Well you will find out soon enough that turtle module have a lot more potential in it than most people think.

We are going to write a Game class which will holds the game attributes and methods and at the end we will finish the program by writing a main function.

As I said we are going to focus on decision making depending on a given position in each state of the game, and try to write a simple AI or at least something that behaves like an AI!

Beside the game itself this program can be a good exercise to learn more about turtle module and writing a simple classes in general, so enough talking. Lets code it up!

Importing necessary modules and setup the screen.

import turtle, random, time

screen = turtle.Screen()

screen.setup(450, 450, 900)

screen.bgcolor("black")

screen.tracer(1)

By screen method we can create screen and setup its size and its position on the screen (monitor) and background color.

With screen.tracer() method we can control the drawing update, means if for example we use screen.tracer(0) or screen.tracer(False) the program wont draw on the screen and show it in the same time, it will draw and after end of the process will update the screen so by this way we can have faster animations. This method need to be combined with screen.update(), we will get there in no time.

Next step is to write our game structure class, but before we start with our game attributes, lets see how we should call turtle module and have access to its methods from our class.

class Game(turtle.Turtle):

def __init__(self):

turtle.Turtle.__init__(self)

after a simple classic __init__(self) method we should initialize the turtle module as part of the Game class so we can now have complete access to its methods.

class Game(turtle.Turtle):

def __init__(self):

turtle.Turtle.__init__(self)

#-- Grafic attributes

self.penup()

self.hideturtle()

self.speed(0)

penup()

part of the turtle module and it lift the a pen from the screen so by changing the position of the pen, it wont draw anymore. We can put it down by pendown()

hideturtle()

part of the turtle module and it makes the turtle icon invisible. We can get it back to visible mode by showturtle()

speed()

part of the turtle module, with this method we can define the speed of drawing, 0 will be the fastest and 1 would be slowest speed, between 10 and 0 in backward we can have faster drawing .

Our board we are going to use a list, and create a tile style graphical board to interact with

#-- Game attributes

self.clear()

self.y_text_pos = 150

self.x_text_pos = 60

self.distance = 80

self.space = 5

self.row = 3

self.col = 3

self.board = [" "]*9

self.spot = 0

self.x = 0

self.y = 0

self.count = 0

self.move = "p"

self.corners = [0,2,6,8]

self.win_positions = [[0,1,2],[3,4,5],[6,7,8],

[0,3,6],[1,4,7],[2,5,8],

[0,4,8],[2,4,6]]

self.semi_positions =  [[0,1,2],[0,2,1],[1,2,0],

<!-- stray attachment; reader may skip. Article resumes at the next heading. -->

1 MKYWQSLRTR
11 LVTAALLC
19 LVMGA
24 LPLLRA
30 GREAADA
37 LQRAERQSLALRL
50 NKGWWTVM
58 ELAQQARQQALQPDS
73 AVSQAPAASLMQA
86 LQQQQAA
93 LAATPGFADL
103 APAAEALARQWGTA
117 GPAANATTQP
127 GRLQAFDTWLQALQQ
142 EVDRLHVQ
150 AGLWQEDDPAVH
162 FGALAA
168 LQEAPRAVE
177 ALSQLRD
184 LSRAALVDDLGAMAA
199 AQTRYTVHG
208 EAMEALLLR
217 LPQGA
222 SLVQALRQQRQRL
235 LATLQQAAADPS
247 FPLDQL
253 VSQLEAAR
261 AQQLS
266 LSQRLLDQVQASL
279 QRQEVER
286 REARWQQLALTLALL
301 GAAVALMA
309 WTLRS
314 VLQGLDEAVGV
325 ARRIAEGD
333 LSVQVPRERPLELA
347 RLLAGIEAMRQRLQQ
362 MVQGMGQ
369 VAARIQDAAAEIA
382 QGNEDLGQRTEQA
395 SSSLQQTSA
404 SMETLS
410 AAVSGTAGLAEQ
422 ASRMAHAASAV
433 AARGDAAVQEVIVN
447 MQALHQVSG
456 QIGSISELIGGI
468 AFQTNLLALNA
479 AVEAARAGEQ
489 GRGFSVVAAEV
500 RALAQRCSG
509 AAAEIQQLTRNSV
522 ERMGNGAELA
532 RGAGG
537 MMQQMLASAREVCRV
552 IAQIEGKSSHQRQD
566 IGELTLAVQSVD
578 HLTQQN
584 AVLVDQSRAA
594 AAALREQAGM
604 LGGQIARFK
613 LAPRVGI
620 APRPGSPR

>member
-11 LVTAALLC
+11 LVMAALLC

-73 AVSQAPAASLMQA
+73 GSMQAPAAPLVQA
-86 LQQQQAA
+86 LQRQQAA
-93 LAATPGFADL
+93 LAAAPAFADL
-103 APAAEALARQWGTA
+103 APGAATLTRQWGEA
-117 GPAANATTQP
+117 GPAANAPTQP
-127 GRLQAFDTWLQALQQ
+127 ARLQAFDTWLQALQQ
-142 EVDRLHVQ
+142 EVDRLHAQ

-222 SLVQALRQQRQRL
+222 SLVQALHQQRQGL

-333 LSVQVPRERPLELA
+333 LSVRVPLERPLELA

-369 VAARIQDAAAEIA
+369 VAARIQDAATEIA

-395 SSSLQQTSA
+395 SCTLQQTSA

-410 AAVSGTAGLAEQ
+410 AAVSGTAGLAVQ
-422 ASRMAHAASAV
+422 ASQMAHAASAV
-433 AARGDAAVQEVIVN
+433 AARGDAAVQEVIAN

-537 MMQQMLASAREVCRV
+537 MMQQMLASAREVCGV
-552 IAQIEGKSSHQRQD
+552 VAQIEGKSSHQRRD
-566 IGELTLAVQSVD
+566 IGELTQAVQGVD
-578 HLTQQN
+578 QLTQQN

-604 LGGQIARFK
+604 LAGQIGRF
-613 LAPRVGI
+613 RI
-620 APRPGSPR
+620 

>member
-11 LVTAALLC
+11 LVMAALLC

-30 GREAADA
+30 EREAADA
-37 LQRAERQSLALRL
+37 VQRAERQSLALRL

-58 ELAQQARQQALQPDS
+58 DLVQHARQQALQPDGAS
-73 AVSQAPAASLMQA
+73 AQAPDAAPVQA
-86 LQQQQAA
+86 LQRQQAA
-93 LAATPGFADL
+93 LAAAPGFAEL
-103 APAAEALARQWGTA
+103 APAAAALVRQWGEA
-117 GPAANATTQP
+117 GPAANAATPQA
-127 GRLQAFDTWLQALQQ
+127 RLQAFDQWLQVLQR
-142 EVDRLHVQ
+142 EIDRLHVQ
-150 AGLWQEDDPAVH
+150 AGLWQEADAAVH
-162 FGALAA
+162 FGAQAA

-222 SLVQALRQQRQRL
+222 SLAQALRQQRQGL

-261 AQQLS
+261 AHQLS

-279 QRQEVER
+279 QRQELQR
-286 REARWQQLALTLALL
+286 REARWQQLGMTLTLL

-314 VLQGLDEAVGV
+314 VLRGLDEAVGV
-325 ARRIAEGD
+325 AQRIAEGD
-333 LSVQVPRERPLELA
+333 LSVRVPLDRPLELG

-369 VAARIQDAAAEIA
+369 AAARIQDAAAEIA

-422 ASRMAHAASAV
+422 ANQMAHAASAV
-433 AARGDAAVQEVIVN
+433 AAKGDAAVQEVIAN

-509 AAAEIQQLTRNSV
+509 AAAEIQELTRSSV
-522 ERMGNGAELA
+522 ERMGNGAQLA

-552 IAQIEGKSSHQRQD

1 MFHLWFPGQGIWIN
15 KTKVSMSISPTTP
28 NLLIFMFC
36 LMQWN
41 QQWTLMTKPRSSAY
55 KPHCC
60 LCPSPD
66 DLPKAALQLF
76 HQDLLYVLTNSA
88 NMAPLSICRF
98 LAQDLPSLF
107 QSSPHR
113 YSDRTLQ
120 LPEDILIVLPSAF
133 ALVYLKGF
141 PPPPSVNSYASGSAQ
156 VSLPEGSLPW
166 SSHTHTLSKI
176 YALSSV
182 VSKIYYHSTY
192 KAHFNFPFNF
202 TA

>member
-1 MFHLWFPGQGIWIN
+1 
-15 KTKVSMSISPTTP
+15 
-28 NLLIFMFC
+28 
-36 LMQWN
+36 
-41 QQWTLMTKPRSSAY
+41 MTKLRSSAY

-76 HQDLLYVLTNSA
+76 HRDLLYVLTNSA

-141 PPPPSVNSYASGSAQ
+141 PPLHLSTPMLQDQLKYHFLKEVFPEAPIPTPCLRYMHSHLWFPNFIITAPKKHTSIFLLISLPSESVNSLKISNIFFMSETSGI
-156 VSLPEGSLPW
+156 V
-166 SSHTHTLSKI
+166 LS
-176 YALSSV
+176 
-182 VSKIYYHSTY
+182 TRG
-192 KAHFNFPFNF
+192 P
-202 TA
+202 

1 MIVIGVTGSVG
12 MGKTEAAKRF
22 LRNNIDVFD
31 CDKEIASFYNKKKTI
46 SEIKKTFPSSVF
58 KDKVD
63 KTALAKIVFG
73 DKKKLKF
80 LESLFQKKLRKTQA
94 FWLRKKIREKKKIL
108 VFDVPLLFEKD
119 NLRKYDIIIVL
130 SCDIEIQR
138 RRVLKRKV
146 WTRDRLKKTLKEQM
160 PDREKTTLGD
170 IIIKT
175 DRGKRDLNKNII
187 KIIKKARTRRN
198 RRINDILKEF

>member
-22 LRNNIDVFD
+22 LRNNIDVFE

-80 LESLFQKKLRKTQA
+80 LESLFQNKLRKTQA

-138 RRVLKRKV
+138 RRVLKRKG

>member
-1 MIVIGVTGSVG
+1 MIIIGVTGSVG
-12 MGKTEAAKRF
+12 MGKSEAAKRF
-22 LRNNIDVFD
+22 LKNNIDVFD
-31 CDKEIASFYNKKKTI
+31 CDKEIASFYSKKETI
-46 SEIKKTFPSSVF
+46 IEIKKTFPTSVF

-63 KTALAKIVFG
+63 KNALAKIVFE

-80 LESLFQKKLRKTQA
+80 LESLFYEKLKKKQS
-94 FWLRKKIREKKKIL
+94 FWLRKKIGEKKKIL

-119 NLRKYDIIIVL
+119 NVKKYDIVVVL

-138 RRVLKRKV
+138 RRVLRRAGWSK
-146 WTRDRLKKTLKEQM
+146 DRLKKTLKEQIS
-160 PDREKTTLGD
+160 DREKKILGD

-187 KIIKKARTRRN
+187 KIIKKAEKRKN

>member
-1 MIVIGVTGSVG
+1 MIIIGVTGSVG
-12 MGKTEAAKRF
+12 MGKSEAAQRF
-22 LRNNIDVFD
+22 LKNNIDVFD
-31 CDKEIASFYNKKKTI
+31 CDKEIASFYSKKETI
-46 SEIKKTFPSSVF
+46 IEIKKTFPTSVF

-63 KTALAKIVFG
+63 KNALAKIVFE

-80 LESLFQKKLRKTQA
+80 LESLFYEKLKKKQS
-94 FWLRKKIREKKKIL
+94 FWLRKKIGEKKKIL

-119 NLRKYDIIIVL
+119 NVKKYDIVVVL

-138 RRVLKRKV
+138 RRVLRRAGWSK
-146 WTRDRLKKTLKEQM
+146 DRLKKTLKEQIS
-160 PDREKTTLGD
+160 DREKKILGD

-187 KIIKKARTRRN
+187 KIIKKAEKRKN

[3,4,5],[3,5,4],[4,5,3],

[6,7,8],[6,8,7],[7,8,6],

[0,3,6],[0,6,3],[3,6,0],

[1,4,7],[1,7,4],[4,7,1],

[2,5,8],[2,8,5],[5,8,2],

[0,4,8],[0,8,4],[4,8,0],

[2,4,6],[2,6,4],[4,6,2]]

we have some constants in our class. Distance, space, row, col, which we use them in drawing the board and converting the graphical coordinates to list index and wise versa.

Our board will be a simple list with 9 items. And 2 pack of lists one representing the win combinations and another semi win combinations. and self.corners are 4 corners of the board.

Self.count will help us to track the number of played moves, for example if self.count

is 0 means the next move will be the first move, if self.count is 1 then the next move will be second move and so on.

By using self.count and self.corners we can write a simple method to make the first move in a right way!

def get_opening(self):

if self.count == 0:

c_spot = random.choice(self.corners)

return c_spot

if self.count == 1:

if self.board[4] == " ":

c_spot = 4

return c_spot

if self.count != " ":

c_spot = random.choice(self.corners)

return c_spot

When we call this method from the computer method it will checks if self.count is 0 or not.

It means the board is empty or not if its empty then computer will right a way captures the center of the board, if count is 1 means one move has been made so it will check if by that move opponent captured the center or its still empty if its empty will capture it and if not will go for one of the corners even it can be other possible first moves for the opponent but for us only capturing the center is important.

The next step is to keep an eye on semi_positions and we can do by using almost the same method we used to check the win positions.

We will do it for each mark or in other hand for each player and we will use the result to go toward win position or prevent the opponent from it.

We use variable c_spot for{computer_spot}

for f,s,t in self.semi_positions:

if self.board[f] == "o" and self.board[s] == "o":

if self.board[t] == " ":

c_spot = t

for f,s,t in self.semi_positions:

if self.board[f] == "x" and self.board[s] == "x":

if self.board[t] == " ":

c_spot = t

so in this way easily we check the semi win positions.

From other side, user  function have more simple functionality.we  define a function to get an input from a user, check the availability of the chosen spot,